Young, first-time buyers are struggling to purchase a home. With low inventories of homes for sale, young first-timers are finding themselves competing against other bidders who are willing to pay cash. Meanwhile, many young buyers are having trouble qualifying for a loan, often due to high student loan debt.

Overall, young buyers have been left out of the housing recovery more than any other age group, according to a new USA Today analysis. The home ownership rate for 25 to 34 year olds has gone from 46.7 percent in 2006 to 29.7 percent in 2011 — a decline of 17 percentage points. As comparison, the 45-54 age group has seen home ownership rates fall 3.8 percent.

National home ownership rates during the same timeframe has fallen 2.7 percentage points — from 67.3 percent to 64.6 percent, USA Today reports.

“There’s been no situation as devastating as this, and it’s probably taken a greater toll on the younger generation,” says Budge Huskey, CEO of residential brokerage Coldwell Banker. “They’ve seen other friends or acquaintances that may have even gone through a foreclosure. There’s a psychological aspect of the impact of the recession that goes beyond the mere finances.”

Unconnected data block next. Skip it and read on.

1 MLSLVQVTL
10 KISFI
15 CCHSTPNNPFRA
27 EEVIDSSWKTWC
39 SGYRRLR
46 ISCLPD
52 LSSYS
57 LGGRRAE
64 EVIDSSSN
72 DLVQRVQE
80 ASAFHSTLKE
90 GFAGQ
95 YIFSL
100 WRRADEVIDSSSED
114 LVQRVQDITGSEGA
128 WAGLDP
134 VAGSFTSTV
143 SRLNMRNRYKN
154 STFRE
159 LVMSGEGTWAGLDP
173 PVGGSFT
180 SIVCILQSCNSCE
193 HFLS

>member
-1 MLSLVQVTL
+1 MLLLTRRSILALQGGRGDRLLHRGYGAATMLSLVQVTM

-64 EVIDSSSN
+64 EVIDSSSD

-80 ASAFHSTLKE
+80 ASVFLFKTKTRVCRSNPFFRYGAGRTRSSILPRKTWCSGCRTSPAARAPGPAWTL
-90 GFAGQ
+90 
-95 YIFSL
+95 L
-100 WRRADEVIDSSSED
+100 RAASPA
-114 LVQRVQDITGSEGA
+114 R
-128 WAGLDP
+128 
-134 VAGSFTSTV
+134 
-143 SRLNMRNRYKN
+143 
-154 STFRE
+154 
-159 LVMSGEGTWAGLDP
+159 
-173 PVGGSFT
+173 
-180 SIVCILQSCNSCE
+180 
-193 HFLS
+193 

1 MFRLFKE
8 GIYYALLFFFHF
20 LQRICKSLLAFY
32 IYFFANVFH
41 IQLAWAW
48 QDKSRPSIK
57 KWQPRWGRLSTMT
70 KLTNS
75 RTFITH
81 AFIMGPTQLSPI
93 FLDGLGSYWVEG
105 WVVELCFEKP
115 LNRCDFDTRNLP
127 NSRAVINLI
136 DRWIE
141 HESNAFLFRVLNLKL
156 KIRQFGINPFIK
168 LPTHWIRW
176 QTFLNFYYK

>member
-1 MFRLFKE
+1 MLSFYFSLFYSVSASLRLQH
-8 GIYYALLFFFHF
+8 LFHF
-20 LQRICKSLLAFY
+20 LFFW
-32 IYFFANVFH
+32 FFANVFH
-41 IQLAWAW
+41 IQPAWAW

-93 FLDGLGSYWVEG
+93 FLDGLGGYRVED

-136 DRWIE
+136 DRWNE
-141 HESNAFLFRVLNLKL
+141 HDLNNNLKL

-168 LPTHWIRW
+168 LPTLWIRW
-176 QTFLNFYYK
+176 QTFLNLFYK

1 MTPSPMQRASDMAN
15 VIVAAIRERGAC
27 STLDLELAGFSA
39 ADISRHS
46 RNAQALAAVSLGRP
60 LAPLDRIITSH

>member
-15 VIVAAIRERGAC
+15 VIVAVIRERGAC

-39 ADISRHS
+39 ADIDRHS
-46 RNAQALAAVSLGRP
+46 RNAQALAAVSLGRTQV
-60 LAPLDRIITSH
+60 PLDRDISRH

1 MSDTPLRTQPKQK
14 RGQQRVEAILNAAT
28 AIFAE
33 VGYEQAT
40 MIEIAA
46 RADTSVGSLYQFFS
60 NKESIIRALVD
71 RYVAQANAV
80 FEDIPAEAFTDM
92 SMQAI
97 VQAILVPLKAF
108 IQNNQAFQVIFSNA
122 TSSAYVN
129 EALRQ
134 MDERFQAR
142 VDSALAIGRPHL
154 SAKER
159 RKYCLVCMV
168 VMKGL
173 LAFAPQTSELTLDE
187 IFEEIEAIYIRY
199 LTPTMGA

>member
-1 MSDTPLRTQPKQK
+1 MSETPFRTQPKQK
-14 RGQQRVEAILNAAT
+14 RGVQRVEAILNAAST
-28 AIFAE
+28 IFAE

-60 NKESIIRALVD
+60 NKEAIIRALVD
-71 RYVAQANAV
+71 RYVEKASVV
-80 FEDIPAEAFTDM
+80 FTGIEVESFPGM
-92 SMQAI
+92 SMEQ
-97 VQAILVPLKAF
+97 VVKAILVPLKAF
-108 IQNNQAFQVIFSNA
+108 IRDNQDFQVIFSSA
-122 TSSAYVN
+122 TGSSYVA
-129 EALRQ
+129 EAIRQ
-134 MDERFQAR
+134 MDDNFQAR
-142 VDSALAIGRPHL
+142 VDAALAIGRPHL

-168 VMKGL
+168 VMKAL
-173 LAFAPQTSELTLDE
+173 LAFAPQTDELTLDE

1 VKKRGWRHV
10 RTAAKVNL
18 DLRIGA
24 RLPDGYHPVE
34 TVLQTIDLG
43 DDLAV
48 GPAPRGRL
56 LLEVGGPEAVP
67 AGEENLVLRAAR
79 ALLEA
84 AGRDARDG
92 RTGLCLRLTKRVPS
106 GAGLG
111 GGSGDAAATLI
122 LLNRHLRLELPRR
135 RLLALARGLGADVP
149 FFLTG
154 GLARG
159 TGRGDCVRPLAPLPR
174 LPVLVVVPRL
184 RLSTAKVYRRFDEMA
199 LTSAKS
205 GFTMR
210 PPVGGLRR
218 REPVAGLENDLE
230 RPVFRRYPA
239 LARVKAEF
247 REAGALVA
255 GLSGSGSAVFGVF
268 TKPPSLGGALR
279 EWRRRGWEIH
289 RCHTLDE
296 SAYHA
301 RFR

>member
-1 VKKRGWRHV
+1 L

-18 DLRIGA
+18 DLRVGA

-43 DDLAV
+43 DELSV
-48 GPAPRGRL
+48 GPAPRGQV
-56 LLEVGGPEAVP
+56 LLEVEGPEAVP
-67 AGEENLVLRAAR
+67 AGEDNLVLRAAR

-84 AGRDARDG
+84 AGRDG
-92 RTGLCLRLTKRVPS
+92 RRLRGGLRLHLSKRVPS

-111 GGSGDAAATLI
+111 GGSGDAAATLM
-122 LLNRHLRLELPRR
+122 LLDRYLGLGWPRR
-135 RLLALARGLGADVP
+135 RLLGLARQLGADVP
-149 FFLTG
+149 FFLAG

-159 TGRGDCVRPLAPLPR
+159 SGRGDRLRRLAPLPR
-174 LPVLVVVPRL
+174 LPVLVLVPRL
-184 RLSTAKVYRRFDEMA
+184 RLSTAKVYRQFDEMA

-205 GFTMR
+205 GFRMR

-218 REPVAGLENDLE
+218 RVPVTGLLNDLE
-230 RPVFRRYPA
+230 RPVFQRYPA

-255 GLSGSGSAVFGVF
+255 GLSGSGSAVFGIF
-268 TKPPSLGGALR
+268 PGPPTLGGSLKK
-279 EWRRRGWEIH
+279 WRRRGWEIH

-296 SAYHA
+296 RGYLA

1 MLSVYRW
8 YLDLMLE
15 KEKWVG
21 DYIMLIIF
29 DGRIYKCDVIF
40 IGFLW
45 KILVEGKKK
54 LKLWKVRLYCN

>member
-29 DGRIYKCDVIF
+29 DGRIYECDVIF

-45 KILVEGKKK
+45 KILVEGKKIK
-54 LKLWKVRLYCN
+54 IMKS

The median age of first-time home buyers was 31 in 2012, according to National Association of REALTORS® data. First-time home buyers are viewed as critical to a healthy housing market, allowing older Americans to purchase their next home and helping to stimulate new-home construction.

But the number of first-time home buyers has been steadily falling in recent years. In May, first-time buyers accounted for 28 percent of existing-home purchases — a drop from 34 percent a year ago, according to NAR.

“Giving people the opportunity to buy a home is a way to provide them a vehicle of accumulating wealth,” says Chris Hebert, research director for the Joint Center for Housing Studies of Harvard University. “Making sure this next generation has this opportunity will be important for their well-being.”

Source: “Housing recovery leaves Millennials behind,” USA Today (July 17, 2013)